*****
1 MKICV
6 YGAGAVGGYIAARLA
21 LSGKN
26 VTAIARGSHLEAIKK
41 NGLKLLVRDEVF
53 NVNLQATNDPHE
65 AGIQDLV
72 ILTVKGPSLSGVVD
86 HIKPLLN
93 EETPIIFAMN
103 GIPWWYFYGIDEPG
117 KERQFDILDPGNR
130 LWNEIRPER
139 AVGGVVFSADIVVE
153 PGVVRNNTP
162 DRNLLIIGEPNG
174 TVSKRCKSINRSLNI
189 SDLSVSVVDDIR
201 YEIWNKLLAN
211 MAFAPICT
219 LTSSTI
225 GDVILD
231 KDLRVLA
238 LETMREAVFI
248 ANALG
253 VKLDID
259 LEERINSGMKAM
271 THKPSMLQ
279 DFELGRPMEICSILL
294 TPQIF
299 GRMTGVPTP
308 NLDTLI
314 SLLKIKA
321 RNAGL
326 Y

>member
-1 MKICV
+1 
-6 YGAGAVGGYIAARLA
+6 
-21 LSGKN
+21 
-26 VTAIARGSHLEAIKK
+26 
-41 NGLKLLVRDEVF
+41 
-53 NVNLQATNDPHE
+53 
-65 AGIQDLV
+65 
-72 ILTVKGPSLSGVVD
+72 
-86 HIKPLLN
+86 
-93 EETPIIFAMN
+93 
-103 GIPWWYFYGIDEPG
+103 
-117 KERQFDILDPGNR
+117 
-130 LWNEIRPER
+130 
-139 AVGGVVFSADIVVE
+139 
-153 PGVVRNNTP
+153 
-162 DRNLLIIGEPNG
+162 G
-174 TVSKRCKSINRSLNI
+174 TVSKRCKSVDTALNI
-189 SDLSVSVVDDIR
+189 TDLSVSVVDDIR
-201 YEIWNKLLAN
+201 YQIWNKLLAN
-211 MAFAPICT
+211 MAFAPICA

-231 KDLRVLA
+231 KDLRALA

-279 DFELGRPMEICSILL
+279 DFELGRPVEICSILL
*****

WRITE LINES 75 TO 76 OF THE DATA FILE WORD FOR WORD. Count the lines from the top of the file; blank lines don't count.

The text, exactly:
-211 MAFAPICT
+211 MAFAPICA